Lycoris season 2 - L. lomgituba

James Waddick
Wed, 11 Aug 2010 17:06:00 PDT
>This is well-known in both Hemerocallis and Clivia.  It is 
>"polytepalism" (I guess you could call it) and one or more entire 
>sectors of the flower, in all 4 whorls, are duplicated -- stigma 
>lobe, ovary locule, stamens, petal, and sepal.
>It is genetically quite distinct from doubles in which whorls 3 
>(stamens) and/or 4 (pistil) are converted partly or entirely to 

Dear Jim S,
	Good point. I agree these are multipetalled, rather than 
'true' doubles, but the only multipetal Lycoris I can recall is the 
double radiata and no other multipetals.

	I wonder how many bulbous genera have BOTH true doubles AND 
multipetal forms.  Any guesses?

	Does anyone need definitions of multipetal versus double?

		Best		Jim W.

Some general definitions - but there are many exceptions, variations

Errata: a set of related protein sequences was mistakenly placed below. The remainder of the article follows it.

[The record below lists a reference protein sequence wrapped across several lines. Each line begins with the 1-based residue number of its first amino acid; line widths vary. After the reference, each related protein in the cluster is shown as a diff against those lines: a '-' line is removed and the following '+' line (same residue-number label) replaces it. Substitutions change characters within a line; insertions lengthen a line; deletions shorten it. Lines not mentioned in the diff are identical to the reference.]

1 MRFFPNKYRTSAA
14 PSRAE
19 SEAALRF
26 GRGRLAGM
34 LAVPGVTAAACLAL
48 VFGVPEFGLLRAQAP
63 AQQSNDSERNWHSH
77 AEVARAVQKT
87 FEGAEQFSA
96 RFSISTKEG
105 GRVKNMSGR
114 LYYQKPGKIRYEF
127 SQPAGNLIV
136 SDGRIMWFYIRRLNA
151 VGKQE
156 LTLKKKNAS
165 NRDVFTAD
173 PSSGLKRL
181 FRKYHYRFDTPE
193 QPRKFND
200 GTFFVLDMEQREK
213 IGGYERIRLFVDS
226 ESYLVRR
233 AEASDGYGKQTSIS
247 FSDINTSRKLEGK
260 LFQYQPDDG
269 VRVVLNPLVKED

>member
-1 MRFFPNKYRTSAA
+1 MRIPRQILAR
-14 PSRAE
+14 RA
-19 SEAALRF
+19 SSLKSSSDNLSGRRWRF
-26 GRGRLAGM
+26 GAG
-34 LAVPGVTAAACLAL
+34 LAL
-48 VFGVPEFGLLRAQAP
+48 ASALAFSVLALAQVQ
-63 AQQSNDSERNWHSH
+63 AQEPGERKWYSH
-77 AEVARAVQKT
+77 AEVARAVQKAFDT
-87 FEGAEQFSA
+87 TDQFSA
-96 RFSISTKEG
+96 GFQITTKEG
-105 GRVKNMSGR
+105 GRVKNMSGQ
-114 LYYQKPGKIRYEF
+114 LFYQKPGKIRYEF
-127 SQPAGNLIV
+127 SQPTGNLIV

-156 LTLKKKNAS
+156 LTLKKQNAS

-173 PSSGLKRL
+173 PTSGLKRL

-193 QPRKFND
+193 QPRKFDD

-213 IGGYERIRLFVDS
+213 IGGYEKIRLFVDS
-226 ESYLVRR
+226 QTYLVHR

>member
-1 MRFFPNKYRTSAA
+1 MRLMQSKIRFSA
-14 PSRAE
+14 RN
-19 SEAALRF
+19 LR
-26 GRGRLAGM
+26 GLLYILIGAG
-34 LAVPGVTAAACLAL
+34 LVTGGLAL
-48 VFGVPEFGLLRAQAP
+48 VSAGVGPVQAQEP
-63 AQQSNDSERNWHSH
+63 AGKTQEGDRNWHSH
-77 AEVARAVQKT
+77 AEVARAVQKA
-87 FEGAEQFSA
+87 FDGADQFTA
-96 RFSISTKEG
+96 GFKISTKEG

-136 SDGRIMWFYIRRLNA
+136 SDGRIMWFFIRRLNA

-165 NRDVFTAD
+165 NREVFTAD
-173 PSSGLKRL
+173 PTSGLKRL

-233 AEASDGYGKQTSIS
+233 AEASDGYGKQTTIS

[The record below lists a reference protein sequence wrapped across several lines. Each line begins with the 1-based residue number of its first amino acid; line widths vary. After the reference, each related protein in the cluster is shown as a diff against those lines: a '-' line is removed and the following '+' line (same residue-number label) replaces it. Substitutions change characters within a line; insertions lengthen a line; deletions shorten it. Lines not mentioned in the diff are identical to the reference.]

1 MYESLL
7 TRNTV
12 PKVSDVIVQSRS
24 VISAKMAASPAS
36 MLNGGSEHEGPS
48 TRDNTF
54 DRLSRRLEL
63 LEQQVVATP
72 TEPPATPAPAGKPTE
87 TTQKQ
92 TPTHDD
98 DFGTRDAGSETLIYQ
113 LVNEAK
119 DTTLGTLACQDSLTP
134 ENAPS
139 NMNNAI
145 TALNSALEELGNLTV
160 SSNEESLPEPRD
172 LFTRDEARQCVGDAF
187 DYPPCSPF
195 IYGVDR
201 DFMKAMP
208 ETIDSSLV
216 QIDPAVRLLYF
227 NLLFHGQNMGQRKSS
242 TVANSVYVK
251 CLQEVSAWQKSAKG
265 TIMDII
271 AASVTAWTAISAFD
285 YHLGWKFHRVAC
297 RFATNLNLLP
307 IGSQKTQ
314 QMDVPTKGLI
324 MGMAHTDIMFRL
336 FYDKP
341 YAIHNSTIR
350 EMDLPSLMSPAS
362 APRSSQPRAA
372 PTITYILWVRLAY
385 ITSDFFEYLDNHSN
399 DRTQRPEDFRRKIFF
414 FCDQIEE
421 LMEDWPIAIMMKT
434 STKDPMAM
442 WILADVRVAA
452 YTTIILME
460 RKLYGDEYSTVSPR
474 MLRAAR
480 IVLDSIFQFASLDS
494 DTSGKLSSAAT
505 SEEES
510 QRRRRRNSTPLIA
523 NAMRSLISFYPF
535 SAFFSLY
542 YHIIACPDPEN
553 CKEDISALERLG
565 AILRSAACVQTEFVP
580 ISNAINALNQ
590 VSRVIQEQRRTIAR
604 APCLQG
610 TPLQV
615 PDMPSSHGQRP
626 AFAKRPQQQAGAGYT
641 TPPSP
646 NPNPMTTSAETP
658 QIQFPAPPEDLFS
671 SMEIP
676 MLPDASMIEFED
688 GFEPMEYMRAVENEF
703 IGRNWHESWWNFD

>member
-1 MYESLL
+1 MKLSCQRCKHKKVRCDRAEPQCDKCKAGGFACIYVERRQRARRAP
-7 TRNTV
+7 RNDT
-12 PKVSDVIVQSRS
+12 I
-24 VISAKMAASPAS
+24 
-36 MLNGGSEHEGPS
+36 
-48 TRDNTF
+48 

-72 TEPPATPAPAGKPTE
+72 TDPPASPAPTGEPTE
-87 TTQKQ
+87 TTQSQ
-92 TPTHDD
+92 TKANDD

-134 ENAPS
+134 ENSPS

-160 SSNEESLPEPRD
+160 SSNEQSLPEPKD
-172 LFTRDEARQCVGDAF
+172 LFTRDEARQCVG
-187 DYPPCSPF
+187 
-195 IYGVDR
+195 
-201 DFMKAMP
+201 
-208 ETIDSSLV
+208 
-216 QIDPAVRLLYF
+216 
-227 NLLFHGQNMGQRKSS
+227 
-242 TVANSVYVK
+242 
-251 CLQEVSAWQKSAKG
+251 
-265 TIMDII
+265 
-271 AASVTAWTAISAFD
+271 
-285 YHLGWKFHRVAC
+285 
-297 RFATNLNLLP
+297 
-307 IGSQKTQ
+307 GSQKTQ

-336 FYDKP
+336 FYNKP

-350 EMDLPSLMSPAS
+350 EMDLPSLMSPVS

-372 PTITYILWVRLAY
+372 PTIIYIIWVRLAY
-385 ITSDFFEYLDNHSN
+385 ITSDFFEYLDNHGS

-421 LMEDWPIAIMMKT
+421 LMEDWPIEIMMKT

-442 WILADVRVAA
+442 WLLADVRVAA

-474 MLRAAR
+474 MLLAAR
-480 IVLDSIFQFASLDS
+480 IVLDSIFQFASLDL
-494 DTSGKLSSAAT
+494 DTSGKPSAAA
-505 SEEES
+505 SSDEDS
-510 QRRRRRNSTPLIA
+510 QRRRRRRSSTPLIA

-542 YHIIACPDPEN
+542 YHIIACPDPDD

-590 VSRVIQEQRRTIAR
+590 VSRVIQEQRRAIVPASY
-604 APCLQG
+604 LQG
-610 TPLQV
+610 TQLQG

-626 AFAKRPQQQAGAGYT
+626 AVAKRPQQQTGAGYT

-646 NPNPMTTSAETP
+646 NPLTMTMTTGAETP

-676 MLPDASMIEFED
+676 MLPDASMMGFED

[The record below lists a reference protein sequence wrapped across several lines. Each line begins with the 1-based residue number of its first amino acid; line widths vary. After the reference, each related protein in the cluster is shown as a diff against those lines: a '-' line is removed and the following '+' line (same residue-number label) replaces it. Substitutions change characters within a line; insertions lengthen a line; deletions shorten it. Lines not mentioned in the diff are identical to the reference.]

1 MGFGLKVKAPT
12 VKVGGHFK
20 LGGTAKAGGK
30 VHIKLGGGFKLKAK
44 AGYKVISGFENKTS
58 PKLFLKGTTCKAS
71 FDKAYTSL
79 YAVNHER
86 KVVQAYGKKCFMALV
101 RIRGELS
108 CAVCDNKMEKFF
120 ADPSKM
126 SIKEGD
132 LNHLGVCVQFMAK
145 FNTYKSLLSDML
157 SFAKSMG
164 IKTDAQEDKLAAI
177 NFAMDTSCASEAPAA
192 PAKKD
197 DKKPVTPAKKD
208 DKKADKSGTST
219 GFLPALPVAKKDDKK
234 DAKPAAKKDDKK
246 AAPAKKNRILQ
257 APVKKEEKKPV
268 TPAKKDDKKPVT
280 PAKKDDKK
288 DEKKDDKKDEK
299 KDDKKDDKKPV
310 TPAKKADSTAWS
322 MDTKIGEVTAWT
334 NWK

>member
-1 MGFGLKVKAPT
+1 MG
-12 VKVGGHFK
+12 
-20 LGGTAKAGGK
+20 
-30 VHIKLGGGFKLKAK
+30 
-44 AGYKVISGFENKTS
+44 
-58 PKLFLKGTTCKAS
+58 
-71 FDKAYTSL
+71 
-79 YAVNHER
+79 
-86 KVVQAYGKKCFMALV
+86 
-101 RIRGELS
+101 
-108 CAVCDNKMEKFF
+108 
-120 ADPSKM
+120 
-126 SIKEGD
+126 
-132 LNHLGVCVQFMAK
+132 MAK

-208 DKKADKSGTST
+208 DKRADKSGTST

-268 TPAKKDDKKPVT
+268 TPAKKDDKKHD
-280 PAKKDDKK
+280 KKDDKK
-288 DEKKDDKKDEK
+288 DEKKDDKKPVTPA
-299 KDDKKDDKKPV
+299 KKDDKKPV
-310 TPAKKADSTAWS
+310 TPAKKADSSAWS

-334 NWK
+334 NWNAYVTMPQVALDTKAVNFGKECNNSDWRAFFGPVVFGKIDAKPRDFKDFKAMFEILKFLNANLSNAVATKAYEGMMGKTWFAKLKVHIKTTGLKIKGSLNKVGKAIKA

and unique examples -

Single Flowers -Those with a standard set of floral parts - 6 petals, 
or 3 standards and 3 falls, 6 tepals etc for that variety of plant. 
Full sexual parts.

Semidouble Flowers - Those with more than the standard number of 
floral parts and some of the sexual parts missing and transformed 
into petal - like structures. May or may not be fertile.

Double Flowers - Those in which all flower parts are transformed into 
petals or petal-like structures. No sexual parts. Infertile.

Multipetal -  Flowers that have extra parts such as 8 instead of 6 
petals, extra sexual parts, extra stigmas etc. These can vary from 
just a few extra petals to many, but flower parts are usually 
identifiable without transformation into petaloids. aka polypetalous
Dr. James W. Waddick
8871 NW Brostrom Rd.
Kansas City Missouri 64152-2711
Ph.    816-746-1949
Zone 5 Record low -23F
	Summer 100F +

More information about the pbs mailing list